All but one of the 12 Palaces are clustered in swanky neighbourhoods on Paris’s Right Bank and all are housed in majestic buildings – often historic palaces or mansions – near the city’s most prestigious shopping streets, lined with the glittering flagships of top fashion houses. The Lutetia, the only Left Bank Palace, remains the haunt of Saint-Germain-des-Prés artists, writers and politicians, the cosmopolitan elite who have populated the hotel since Samuel Beckett, Antoine de Saint-Exupéry, Henri Matisse, Isadora Duncan, Pablo Picasso, Josephine Baker, James Joyce (who wrote part of Ulysses at the bar) and Charles de Gaulle (who received the call that the Nazi’s were approaching Paris while dining here) made it their second home. The Lutetia reopened in 2016 after a sleek four-year makeover by architect Jean-Michel Wilmotte, perfectly suited to its downtown DNA.

The Hôtel de Crillon reopened at around the same time after a four-year restoration which brought the stately 18th-century mansion – one of two historic twin buildings facing Place de la Concorde – gorgeously into the 21st century. The hotel’s sumptuous Marie Antoinette suite is not mere brand appropriation: the teenage queen took piano lessons here some 20 years before she was guillotined in front of the building. Named a Palace in 2018, the hotel mixes the classic and contemporary in art-filled rooms and a handful of signature suites designed by the late Karl Lagerfeld. Les Ambassadeurs, the Crillon’s soaring gilded bar, is a listed historic monument.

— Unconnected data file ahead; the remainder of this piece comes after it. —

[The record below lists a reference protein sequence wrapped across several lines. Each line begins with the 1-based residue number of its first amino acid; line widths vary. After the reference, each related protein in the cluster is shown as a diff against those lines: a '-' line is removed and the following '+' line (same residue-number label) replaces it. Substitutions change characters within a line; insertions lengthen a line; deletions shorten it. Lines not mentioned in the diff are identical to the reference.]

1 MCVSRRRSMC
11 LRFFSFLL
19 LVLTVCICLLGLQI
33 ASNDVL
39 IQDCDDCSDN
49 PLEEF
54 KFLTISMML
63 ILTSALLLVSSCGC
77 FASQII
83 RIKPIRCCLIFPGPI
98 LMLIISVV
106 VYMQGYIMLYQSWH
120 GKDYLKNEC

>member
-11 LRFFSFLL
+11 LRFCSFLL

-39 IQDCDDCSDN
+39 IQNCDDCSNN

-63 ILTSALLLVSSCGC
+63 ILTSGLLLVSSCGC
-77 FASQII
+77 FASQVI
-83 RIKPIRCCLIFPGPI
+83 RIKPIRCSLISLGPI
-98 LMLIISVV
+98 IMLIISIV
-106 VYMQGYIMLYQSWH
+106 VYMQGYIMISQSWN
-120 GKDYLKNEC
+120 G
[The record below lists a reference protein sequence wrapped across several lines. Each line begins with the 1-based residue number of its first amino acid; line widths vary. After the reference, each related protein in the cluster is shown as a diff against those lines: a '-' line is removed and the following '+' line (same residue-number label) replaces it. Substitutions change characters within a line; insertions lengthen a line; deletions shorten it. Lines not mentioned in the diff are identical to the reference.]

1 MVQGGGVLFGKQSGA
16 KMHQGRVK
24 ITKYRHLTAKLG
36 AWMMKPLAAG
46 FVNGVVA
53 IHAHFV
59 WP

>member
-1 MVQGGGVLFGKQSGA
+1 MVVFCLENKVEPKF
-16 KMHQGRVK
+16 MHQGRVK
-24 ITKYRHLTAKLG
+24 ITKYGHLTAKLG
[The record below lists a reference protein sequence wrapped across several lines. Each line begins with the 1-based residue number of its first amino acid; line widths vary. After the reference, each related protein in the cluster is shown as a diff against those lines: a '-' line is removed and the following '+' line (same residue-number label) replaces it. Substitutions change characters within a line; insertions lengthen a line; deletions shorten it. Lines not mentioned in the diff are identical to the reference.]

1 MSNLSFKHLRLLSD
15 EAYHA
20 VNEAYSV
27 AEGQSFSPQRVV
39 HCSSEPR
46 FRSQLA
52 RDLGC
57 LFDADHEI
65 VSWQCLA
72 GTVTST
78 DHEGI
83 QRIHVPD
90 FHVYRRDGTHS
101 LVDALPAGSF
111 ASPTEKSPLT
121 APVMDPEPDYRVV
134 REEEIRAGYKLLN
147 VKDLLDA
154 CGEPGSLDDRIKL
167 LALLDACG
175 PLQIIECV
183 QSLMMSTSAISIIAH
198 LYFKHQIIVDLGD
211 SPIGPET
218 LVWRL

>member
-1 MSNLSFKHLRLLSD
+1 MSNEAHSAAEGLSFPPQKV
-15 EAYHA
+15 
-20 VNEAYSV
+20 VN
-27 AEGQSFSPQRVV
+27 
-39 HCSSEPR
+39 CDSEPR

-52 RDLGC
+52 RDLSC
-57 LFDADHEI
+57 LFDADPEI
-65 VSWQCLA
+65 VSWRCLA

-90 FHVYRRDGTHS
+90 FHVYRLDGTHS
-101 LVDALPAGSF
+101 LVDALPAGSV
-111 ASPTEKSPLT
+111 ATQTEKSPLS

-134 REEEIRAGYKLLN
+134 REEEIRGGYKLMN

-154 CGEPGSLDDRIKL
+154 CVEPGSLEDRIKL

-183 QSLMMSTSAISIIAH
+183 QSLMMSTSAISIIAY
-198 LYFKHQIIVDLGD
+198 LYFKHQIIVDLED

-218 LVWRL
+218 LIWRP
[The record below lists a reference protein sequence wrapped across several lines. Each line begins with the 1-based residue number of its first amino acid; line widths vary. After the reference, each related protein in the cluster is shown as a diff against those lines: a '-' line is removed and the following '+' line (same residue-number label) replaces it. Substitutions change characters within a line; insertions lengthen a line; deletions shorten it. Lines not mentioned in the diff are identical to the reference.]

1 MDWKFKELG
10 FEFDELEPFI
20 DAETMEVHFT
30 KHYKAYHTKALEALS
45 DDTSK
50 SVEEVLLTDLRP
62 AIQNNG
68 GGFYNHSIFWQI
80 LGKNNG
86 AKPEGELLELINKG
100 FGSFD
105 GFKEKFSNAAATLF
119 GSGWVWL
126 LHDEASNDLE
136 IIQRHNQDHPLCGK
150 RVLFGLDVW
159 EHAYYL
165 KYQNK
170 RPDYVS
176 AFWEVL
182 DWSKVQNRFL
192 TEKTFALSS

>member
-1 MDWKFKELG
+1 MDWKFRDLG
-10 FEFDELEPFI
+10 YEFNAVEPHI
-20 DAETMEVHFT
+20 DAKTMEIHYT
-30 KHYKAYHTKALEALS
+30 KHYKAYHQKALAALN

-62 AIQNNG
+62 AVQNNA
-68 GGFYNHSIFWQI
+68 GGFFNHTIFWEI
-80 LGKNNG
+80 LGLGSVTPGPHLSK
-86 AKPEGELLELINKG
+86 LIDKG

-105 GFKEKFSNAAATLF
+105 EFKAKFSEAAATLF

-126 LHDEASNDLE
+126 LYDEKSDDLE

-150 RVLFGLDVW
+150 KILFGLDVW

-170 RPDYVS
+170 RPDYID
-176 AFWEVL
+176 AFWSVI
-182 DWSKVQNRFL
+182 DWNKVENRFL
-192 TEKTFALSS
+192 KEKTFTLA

A personal choice

At this level, choosing which Palace in which to lay your head is like choosing a favourite colour: it all comes down to personal taste and nuance. Seeking contemporary classic? Try Le Royal Monceau – Raffles Paris, Lutetia, Mandarin Oriental (with star chef Thierry Marx and an exceptional spa), the Peninsula, Park Hyatt Vendôme or La Réserve – a romantic enclave with only 44 rooms and a cosy, intimate setting. For more traditional elegance, head to Le Bristol, where three-star chef Éric Fréchon presides over its lovely garden restaurant; Le Meurice, the Shangri-La or the Four Seasons George V. Or perhaps a mix of both at Le Crillon or the exceptional Plaza Athénée.

Le Meurice’s unobstructed views over the Tuileries gardens and the Louvre lend an almost bucolic air, but for the Eiffel Tower glittering in the distance – Paris’s most sought-after view, which every one of these hotels offers. For a more intimate look at the Iron Lady, the Shangri- La – once the private mansion of Roland Bonaparte, nephew of the emperor – is the closest Palace to the tower, and more than half of its guest rooms face the iron icon, making a dramatic first impression when you step into your room. The Shangri-La’s Shang Palace restaurant is the only Michelin-starred Chinese restaurant in Paris, and the hotel’s pool is bathed in natural light, with an outdoor sunning lawn, which is a rarity in the capital.